Steers win American Indian Basketball Classic tourney


Despite a 19-day layoff after winning the Steer Stampede on Dec. 8, the Magdalena boys basketball team won first place in the Bear bracket at the New Mexico American Indian Classic over the weekend.

Jonathan Miller/El Defensor Chieftain: The Magdalena boys basketball team won first place in the Bear bracket at the New Mexico American Indian Basketball Classic in Rio Rancho and Bernalillo over the weekend. The Steers beat Pine Hill, Laguna’s junior varsity and Walatowa to claim the tournament trophy, and Sedrick Apachito (pictured) was the tournament’s MVP. Mag is now 6-0 on the season.

The tournament, held in Bernalillo and Rio Rancho, showcased some of the top teams representing the state’s Native American basketball community at the Class 3A, 2A, 1A and B levels.

The Steers took care of Pine Hill on Dec. 27 by a score of 76-40, fought past the Laguna junior varsity 69-60 on Friday, then claimed the first-place trophy on Saturday by running past Walatowa, 73-51.

Mag is now 6-0 and it has won two consecutive tournaments to open the season, a feat impressive in itself. What’s perhaps even more impressive, and many fans likely know this already, is how impressively it’s winning with a young new lineup.

“I have two boys on this team that are sophomores that have played varsity basketball,” head coach Jory Mirabal said. “Everybody else is brand new. Something I had to do coming in was tell myself, ‘Whoa, I’m assuming these kids know some things that they don’t.’”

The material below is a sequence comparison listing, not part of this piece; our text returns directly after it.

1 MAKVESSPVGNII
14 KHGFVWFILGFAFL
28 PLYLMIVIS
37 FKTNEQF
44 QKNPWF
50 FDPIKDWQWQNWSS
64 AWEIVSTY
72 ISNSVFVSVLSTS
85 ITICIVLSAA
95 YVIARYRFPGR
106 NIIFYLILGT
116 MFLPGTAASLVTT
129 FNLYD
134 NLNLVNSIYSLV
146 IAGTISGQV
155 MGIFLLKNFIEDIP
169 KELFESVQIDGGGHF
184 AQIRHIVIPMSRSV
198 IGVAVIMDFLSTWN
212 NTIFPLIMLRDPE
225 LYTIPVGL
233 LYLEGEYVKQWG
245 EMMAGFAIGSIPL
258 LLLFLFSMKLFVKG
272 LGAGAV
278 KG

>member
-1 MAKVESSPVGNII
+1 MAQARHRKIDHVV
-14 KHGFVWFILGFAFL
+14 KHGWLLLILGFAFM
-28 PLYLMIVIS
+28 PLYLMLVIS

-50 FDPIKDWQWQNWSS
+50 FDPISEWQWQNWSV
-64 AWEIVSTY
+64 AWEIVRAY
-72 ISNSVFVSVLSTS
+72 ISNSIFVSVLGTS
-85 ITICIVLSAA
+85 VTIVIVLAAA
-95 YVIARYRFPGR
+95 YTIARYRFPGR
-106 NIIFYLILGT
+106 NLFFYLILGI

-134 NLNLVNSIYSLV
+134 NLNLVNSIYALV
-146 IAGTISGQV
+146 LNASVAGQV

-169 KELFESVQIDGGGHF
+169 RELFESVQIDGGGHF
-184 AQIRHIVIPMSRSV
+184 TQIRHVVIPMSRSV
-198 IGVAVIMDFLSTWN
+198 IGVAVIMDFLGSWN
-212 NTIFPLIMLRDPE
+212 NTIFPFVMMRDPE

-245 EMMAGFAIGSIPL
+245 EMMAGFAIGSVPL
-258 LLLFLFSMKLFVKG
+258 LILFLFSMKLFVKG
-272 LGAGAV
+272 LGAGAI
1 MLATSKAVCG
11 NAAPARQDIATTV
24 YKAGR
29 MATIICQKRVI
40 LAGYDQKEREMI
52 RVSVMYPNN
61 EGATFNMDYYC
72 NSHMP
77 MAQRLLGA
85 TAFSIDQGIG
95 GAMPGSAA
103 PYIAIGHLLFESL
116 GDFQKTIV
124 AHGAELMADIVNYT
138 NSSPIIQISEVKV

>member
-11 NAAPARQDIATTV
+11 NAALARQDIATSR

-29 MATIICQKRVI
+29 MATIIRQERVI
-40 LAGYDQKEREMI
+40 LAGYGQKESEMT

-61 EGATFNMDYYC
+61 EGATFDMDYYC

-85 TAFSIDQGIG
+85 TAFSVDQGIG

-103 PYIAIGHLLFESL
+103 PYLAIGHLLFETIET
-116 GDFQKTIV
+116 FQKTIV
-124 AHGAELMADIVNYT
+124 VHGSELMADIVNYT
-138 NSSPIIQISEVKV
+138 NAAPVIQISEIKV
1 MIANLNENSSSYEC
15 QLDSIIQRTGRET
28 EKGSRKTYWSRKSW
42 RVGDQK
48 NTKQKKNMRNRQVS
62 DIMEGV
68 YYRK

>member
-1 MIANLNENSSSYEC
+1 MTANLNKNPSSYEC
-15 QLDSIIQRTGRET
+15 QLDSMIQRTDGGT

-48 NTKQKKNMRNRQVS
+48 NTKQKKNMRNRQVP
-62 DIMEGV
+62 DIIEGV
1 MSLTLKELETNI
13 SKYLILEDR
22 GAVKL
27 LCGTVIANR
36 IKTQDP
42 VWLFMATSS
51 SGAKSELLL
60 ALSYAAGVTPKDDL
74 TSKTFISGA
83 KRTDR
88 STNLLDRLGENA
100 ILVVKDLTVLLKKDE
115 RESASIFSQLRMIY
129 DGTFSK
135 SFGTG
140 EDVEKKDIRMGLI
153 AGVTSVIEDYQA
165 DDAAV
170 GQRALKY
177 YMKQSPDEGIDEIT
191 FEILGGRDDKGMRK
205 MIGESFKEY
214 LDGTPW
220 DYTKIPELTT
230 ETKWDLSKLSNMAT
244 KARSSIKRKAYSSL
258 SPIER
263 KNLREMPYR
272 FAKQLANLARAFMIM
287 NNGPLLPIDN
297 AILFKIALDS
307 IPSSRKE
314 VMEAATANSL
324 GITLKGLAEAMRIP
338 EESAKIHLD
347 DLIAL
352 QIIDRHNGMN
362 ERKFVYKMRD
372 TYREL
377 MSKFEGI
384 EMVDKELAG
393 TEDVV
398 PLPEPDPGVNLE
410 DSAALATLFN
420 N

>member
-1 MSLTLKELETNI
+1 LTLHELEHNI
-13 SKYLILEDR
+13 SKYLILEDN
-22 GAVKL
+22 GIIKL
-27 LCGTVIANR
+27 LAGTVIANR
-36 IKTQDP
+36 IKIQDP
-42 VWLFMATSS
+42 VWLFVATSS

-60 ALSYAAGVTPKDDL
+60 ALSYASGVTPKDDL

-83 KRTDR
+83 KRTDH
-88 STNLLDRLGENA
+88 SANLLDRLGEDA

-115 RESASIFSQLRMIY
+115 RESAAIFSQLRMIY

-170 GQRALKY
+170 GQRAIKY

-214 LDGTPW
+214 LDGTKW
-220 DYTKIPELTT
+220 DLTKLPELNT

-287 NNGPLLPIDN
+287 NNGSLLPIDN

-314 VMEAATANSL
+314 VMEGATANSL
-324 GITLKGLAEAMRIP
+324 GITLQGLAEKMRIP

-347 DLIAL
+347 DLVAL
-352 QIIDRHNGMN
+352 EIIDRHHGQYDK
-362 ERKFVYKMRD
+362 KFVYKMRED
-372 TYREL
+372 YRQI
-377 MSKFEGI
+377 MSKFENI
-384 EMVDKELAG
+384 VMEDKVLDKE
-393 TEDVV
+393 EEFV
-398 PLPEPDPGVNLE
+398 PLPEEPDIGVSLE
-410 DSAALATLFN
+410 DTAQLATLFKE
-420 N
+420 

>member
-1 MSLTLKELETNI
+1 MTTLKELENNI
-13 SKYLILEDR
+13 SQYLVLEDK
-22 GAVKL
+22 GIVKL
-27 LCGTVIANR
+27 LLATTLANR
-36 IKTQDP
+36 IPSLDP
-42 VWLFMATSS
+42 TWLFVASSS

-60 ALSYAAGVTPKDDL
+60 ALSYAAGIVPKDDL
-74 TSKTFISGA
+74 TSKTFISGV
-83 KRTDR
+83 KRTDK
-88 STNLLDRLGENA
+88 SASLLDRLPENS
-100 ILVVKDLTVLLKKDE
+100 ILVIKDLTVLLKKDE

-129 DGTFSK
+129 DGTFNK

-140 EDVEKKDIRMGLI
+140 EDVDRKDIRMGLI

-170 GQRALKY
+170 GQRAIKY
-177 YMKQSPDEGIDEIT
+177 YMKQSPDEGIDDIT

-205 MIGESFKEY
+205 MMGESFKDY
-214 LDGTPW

Whatever this team’s expectations were doesn’t really matter right now. What does matter is how quickly it manages to learn, adapt and respond to what Mirabal and his staff teach during practice.

While they did have that hefty layoff, the Steers haven’t technically had any significant amount of time to scout opponents. They find where their weaknesses are and they fix them hastily. So far so good, as they already have two new trophies to add to the school’s glass case.

“I think more than anything, aside from that, is I’ve enjoyed the process those last two weekends of coming in and setting some specific goals for our play, and going out and reaching those goals,” Mirabal said. “It kind of validates what we’ve talked about. If we take care of those goals, some of that winning stuff takes care of itself.”

Obviously Mirabal’s process is already proving to be a solid one.

Against Pine Hill the Steers started off fast and jumped out to a 42-16 halftime lead. The outmatched Warriors had no answer for Dre Montoya who hit five 3-pointers in the first half and six for the game. He finished with 27 points, shooting 10 for 13 from the field and throwing in an assist, seven rebounds and three steals. Tyler Julian added 14 points and Sedrick Apachito scored 12.

Pine Hill’s Tyrell Henio scored 15 points for his team, all coming from behind the arc.

Against Laguna’s JV Friday, things weren’t quite so easy. The Hawks were ahead anywhere from three to six points for most of the contest and forced the Steers to turn the ball over more than they characteristically do. But part of what makes Magdalena such a dangerous opponent is its ability to find points from a number of sources. With Montoya struggling from the field, Julian scored 32 points and had five assists to pace the Steers and ultimately lead them to the hard-fought 69-60 win.